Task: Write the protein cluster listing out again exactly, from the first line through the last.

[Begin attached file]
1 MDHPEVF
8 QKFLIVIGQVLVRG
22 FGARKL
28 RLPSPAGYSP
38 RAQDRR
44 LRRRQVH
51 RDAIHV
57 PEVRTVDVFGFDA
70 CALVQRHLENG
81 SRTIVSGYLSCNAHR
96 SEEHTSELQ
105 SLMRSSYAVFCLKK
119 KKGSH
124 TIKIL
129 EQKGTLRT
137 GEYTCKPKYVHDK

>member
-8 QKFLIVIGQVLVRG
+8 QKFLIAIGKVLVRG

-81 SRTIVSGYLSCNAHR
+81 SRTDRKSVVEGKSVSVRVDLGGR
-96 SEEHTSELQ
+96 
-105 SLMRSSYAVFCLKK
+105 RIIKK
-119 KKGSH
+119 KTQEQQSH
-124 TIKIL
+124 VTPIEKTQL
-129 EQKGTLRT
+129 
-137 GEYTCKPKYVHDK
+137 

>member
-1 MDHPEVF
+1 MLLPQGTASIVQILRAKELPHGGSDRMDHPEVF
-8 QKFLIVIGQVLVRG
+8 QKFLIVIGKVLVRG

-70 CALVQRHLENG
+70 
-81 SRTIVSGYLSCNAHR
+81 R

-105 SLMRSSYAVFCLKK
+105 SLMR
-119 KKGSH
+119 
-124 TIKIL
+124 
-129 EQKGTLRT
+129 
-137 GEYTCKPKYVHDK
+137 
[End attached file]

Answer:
1 MDHPEVF
8 QKFLIVIGQVLVRG
22 FGARKL
28 RLPSPAGYSP
38 RAQDRR
44 LRRRQVH
51 RDAIHV
57 PEVRTVDVFGFDA
70 CALVQRHLENG
81 SRTIVSGYLSCNAHR
96 SEEHTSELQ
105 SLMRSSYAVFCLKK
119 KKGSH
124 TIKIL
129 EQKGTLRT
137 GEYTCKPKYVHDK

>member
-8 QKFLIVIGQVLVRG
+8 QKFLIAIGKVLVRG

-81 SRTIVSGYLSCNAHR
+81 SRTDRKSVVEGKSVSVRVDLGGR
-96 SEEHTSELQ
+96 
-105 SLMRSSYAVFCLKK
+105 RIIKK
-119 KKGSH
+119 KTQEQQSH
-124 TIKIL
+124 VTPIEKTQL
-129 EQKGTLRT
+129 
-137 GEYTCKPKYVHDK
+137 

>member
-1 MDHPEVF
+1 MLLPQGTASIVQILRAKELPHGGSDRMDHPEVF
-8 QKFLIVIGQVLVRG
+8 QKFLIVIGKVLVRG

-70 CALVQRHLENG
+70 
-81 SRTIVSGYLSCNAHR
+81 R

-105 SLMRSSYAVFCLKK
+105 SLMR
-119 KKGSH
+119 
-124 TIKIL
+124 
-129 EQKGTLRT
+129 
-137 GEYTCKPKYVHDK
+137 